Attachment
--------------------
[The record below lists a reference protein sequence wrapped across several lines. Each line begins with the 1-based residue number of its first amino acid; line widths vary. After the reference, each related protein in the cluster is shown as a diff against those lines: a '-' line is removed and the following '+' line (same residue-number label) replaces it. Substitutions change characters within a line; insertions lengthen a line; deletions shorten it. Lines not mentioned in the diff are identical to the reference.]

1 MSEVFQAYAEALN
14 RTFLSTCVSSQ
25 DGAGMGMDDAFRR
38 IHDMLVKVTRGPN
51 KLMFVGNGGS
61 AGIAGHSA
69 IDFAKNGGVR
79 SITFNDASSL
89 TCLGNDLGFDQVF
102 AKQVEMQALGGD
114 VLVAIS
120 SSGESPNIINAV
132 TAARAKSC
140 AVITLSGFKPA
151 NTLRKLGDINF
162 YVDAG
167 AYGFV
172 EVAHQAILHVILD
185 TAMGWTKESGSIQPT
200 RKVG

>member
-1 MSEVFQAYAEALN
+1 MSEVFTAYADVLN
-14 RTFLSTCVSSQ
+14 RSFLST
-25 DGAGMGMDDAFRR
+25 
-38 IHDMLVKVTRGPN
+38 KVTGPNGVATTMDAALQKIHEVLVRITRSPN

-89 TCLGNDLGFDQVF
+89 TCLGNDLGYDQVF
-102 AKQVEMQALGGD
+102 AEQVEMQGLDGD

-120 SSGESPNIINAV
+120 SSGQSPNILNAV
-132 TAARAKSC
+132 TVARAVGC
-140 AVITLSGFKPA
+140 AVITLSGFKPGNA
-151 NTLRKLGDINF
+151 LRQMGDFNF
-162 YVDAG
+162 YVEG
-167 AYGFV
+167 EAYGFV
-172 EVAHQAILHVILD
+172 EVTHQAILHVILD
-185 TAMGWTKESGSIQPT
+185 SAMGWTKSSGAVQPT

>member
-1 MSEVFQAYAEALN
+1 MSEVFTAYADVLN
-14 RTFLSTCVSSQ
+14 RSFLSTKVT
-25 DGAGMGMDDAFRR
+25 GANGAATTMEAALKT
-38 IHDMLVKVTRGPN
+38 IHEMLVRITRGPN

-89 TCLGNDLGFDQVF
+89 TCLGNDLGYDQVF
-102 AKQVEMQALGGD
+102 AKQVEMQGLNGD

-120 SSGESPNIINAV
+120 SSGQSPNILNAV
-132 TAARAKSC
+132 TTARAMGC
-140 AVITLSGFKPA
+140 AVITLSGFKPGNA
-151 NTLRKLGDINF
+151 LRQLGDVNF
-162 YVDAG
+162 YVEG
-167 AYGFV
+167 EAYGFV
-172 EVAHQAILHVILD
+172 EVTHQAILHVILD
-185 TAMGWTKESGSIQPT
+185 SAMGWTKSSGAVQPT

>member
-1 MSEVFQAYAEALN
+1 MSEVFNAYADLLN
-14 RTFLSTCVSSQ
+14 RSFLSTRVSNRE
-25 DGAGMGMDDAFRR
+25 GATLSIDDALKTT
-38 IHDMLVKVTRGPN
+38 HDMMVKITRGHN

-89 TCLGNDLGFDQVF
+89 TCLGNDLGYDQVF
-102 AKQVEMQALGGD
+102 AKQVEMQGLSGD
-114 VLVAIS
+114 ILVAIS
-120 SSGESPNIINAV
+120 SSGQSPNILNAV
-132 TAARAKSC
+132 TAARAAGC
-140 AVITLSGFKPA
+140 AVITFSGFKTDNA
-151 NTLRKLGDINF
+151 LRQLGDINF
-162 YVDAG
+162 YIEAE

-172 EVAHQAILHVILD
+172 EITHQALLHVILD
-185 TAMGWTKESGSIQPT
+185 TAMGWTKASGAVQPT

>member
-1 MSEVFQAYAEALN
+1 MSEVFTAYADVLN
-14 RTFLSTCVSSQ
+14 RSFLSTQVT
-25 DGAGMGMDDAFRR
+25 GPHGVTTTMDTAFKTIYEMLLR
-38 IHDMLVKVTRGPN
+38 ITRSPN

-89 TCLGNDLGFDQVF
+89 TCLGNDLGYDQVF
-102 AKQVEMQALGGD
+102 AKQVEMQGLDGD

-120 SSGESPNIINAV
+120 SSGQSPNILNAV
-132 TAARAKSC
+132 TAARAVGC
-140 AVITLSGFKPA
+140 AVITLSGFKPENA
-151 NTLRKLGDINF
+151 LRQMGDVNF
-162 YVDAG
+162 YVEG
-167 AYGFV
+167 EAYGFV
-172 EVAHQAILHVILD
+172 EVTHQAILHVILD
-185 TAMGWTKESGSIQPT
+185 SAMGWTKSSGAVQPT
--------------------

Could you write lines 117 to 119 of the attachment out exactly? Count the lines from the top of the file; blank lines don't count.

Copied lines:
+38 ITRSPN

-89 TCLGNDLGFDQVF
+89 TCLGNDLGYDQVF